Indonesia seeks sea conduct code
Indonesia is sending south-east Asian nations a draft code of conduct for the South China Sea, hoping for progress before a regional summit in November.
Foreign minister Marty Natalegawa has been trying to patch up differences among Association of South-east Asian Nations (Asean) members on how to manage the maritime territorial disputes that pit China against several of its neighbours in a region where sea lanes are crucial to world trade, rich fishing grounds and potentially major reserves of natural gas and oil.
He said the situation in the region - also rattled by a separate island dispute between China and Japan - was very troubling, but countries including China appreciated they had much to lose from conflict.
"There's a recognition that the countries of the region have prospered and have developed precisely because there's been very benign, stable conditions," Mr Natalegawa said in New York on the sidelines of the United Nations General Assembly's annual gathering of world leaders. "This is something we don't want to be tinkering with. It could become like a Pandora's box."
China, which claims most of the South China Sea, upped the ante in July in its sharp disagreements with the Philippines and Vietnam over who owns what by establishing a military garrison, which Beijing claims will administer a vast area of sea and tiny islands scattered across it.
Beijing wants to settle conflicting claims with individual nations rather than through a multilateral mechanism that will give the smaller members greater clout in negotiations.
Mr Natelagawa, who met his Chinese counterpart on Tuesday, said there had been some adjustment in China's position. He said China recognised "as much as anyone else" the need for diplomatic progress, including implementing a declaration of conduct - the non-binding agreement that Beijing signed up to with Asean, in 2002. The code of conduct on peacefully resolving the South China Sea sovereignty disputes is intended as the mechanism for putting that declaration into practice.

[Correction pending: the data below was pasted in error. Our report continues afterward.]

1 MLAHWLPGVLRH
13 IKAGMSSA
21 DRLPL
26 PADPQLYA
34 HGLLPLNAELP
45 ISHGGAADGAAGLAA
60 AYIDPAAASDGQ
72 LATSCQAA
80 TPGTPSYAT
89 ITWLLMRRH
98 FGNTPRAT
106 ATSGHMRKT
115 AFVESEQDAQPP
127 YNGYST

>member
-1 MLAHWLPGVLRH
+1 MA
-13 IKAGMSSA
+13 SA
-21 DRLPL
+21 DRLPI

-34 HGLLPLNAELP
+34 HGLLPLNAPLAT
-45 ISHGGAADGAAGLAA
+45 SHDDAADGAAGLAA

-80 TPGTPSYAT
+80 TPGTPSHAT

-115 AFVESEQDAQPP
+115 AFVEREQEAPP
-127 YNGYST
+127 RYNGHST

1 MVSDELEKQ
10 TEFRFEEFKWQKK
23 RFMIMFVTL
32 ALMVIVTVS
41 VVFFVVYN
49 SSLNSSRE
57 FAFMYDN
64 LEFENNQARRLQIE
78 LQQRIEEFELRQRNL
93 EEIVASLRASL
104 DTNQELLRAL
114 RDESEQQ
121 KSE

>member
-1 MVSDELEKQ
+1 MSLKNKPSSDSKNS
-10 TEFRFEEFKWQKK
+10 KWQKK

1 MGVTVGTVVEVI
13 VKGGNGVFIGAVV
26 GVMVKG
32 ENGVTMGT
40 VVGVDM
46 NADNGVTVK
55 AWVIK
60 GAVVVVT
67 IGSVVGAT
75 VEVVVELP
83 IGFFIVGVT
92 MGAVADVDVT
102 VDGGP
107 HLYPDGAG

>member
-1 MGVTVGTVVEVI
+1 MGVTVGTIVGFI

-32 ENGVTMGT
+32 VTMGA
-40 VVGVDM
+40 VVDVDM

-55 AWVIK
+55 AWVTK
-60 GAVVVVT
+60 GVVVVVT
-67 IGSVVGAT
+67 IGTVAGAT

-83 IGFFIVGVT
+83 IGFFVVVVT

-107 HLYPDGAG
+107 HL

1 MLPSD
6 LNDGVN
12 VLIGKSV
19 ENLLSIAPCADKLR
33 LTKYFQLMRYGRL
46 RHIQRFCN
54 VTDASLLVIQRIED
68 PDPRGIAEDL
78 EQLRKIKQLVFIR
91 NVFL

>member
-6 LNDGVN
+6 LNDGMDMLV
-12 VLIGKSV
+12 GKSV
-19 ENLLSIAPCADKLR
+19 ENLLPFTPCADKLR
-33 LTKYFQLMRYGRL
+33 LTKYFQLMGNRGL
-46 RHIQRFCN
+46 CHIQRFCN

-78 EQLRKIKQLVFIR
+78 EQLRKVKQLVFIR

"What we are looking for is a basic rules-of-the-road type of arrangement for the South China Sea," said Mr Natelagawa, "so that countries behave in a manner that is expected of them in maintaining stability."
In his speech to the UN, Indonesian president Susilo Bambang Yudhoyono said the disputes had been festering for the better part of a century and Asean was engaged in "earnest negotiations" for a legally-binding code of conduct.
Mr Natelagawa said "we will begin to test the waters" on the draft code in consultations with south-east Asian governments this week in New York, hoping for progress before a summit of east Asian leaders to be held in Cambodia in November. He said that was needed so the disputes don't run "out of control".